Tips To Avoid Financial Pitfalls - - No One Gets You Closer

Tips To Avoid Financial Pitfalls


We're looking out for your money on Good Morning Texoma.

A money slump may be lurking around the corner! Did you know,  April is Financial Literacy Month- a month set aside to fight off that slump and get back on track with our money!

Financial professional Scott Maxwell from Talis Advisors joined Lisanne with some tips for people of every age.


Q: With April being Financial Literacy Month, it's important to note that people have a lot to learn when it comes to money...


That's right- an overwhelming majority of people (80%) say the worst decisions they made involved finances. That means money mistakes rank higher than miscues involving their marriage, health or job (according to the National Foundation for Credit Counseling). If there's any silver lining, it's that people at least recognize and admit they are making financial mistakes.


Q: The financial mistakes we make depend a lot on our age. What are the biggest financial mistakes people in each age group are making?


In your 20s - Student loan debt

Let's start with people in their 20s. They are taking on too much student loan debt. 7 out of 10 college grads have debt, with an average amount nearly $30,000 (according to the Institute for College Access & Success). You could be paying that back into your retirement! I get it, college is expensive, but look for ways to cut the cost. Apply for every scholarship you can, and consider a less expensive college, or maybe a couple years at a junior college.


In your 30s - House poor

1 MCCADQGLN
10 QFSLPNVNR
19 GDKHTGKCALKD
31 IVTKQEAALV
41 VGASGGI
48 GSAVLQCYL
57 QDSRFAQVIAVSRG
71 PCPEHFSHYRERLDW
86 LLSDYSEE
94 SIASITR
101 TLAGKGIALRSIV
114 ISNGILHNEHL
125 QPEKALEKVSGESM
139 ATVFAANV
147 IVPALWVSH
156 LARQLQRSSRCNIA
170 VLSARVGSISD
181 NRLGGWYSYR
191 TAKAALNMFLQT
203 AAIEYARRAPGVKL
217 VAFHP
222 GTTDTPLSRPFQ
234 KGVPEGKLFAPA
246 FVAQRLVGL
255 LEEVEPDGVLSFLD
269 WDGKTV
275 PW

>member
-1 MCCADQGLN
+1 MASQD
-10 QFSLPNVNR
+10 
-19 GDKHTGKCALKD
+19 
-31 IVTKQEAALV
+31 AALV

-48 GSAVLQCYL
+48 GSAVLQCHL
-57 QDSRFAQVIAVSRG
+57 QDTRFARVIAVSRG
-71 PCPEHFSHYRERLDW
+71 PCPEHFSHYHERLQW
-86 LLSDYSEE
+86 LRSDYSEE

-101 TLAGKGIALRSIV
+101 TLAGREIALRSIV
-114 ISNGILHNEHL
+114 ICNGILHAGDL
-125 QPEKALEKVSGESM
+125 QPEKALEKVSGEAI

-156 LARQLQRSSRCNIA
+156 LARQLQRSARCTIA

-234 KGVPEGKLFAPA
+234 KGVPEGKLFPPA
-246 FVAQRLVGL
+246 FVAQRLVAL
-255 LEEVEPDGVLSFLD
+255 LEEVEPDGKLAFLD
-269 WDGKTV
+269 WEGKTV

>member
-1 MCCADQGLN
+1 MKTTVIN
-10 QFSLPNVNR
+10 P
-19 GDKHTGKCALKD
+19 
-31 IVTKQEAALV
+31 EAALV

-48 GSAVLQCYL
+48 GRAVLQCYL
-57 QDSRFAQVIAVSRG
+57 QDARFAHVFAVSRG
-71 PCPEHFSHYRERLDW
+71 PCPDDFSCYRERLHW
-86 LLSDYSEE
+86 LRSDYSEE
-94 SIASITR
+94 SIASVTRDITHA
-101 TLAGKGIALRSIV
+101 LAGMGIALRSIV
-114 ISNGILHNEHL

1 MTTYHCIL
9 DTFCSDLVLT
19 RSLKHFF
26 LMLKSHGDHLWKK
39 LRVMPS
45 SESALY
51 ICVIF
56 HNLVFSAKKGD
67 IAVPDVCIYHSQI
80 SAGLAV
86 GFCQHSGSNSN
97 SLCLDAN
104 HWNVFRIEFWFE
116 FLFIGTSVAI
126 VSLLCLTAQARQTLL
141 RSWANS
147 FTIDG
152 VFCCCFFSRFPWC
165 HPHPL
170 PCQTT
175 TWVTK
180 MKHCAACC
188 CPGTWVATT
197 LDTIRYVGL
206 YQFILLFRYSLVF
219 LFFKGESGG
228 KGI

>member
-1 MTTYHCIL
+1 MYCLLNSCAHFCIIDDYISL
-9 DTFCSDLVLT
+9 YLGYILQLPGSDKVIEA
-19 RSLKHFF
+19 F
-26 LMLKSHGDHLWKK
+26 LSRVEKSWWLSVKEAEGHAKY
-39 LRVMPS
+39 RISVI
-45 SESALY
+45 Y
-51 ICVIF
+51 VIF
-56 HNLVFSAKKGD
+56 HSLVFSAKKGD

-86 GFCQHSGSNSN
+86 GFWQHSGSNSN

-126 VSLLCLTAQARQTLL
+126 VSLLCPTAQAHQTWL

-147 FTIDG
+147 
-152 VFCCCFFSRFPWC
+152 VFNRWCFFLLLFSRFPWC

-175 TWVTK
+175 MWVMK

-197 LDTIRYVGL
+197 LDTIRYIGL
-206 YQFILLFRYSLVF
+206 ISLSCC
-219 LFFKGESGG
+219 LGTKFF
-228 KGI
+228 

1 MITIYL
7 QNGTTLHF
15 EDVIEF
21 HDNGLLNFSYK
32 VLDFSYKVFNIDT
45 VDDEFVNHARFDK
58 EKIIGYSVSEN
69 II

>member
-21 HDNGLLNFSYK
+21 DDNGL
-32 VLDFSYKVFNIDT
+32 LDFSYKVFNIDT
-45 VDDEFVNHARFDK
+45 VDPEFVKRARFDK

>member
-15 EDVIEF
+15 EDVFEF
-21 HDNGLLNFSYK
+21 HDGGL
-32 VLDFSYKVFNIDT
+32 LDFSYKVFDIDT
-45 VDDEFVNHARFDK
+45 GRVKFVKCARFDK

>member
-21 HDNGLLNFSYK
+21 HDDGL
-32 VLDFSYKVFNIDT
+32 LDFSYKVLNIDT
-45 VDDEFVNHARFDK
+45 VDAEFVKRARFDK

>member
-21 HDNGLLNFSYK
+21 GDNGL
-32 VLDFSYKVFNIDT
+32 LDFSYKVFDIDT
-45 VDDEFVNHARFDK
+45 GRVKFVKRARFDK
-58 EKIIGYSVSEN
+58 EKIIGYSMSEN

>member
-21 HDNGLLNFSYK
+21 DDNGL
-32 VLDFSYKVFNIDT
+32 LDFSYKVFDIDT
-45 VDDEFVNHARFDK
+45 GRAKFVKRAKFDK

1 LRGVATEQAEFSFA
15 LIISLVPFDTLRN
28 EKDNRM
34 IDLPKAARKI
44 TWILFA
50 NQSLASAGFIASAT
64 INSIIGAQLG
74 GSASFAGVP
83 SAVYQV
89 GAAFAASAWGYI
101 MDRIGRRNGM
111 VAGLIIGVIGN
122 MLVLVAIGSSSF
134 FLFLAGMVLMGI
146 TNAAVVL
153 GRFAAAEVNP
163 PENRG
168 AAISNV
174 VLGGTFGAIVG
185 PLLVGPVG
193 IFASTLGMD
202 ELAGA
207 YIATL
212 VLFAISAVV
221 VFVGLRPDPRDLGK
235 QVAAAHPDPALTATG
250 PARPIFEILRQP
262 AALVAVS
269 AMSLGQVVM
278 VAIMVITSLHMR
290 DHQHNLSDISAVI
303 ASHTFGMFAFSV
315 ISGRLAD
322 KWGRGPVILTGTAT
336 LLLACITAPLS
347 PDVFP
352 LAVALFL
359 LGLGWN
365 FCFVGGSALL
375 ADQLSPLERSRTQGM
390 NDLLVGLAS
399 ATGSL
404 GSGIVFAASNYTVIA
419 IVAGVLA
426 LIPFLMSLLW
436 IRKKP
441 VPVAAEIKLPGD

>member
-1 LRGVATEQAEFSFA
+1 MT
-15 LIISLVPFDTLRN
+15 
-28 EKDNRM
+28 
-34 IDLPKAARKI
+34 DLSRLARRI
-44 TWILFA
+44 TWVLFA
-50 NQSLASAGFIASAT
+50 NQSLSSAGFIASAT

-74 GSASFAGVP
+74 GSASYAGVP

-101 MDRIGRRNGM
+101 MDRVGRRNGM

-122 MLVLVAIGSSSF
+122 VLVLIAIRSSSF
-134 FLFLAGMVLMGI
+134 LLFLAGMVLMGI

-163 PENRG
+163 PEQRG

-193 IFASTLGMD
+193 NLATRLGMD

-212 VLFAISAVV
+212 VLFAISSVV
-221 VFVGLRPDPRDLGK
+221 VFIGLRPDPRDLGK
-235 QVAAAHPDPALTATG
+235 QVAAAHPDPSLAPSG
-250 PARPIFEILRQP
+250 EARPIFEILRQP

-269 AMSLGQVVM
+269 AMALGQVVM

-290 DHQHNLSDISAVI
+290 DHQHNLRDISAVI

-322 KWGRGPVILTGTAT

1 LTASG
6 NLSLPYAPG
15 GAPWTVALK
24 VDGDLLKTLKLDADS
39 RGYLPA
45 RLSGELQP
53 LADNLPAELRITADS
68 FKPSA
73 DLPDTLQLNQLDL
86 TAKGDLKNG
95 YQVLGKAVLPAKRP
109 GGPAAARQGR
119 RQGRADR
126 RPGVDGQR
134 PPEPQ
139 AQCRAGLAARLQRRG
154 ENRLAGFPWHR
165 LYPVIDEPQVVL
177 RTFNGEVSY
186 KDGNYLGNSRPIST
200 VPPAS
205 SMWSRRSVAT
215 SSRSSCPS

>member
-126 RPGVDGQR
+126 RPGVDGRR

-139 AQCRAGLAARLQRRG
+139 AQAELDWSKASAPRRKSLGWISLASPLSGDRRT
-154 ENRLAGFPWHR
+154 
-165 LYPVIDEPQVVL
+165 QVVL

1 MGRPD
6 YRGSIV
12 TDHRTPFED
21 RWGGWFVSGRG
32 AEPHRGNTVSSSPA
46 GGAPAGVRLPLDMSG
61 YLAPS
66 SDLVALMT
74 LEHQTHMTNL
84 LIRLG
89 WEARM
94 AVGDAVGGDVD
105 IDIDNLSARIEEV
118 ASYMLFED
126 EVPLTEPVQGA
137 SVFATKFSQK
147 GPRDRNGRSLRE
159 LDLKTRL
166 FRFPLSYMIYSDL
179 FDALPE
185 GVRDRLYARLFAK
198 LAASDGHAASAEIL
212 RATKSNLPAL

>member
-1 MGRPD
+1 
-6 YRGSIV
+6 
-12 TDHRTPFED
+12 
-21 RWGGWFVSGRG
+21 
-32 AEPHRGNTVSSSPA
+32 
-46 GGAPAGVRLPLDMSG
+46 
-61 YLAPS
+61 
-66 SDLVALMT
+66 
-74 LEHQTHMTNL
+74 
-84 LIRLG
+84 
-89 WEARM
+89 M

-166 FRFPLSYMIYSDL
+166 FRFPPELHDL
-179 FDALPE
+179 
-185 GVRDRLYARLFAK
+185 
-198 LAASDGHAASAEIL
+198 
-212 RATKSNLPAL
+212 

More and more people in their 30s are what's called house poor. They're getting lured by low-interest loans into buying houses that are more than they can afford. Your first home will likely not be your dream home. Make sure you're not stretching your budget so tightly that you can't afford to save for college or build an emergency fund.


In your 40s - Credit card debt

Credit card debt puts a huge drain on your finances. Imagine how far your money could go if you can eliminate paying 19% interest on your balance each month. I recommend my clients start by attacking the card with the smallest balance, and then work up to your larger balances. You'll feel good every time you can cut up a card, and that momentum will help you accomplish your goals.


In your 50s - Raiding retirement funds

I see a lot of people making a big mistake in their 50s. They dip into their retirement savings to help out their adult children, or perhaps to support aging parents. I know you want to help out your family, but consider this: you don't want your children to have to take care of you down the road.


In your 60s - Not maximizing Social Security

Many people think claiming Social Security is a simple decision- you retire and you start your benefits. But there are actually hundreds of different combinations of how and when you can elect your Social Security benefits, and the decision will greatly impact how much money you will receive. To learn more about some of these strategies, go to my website at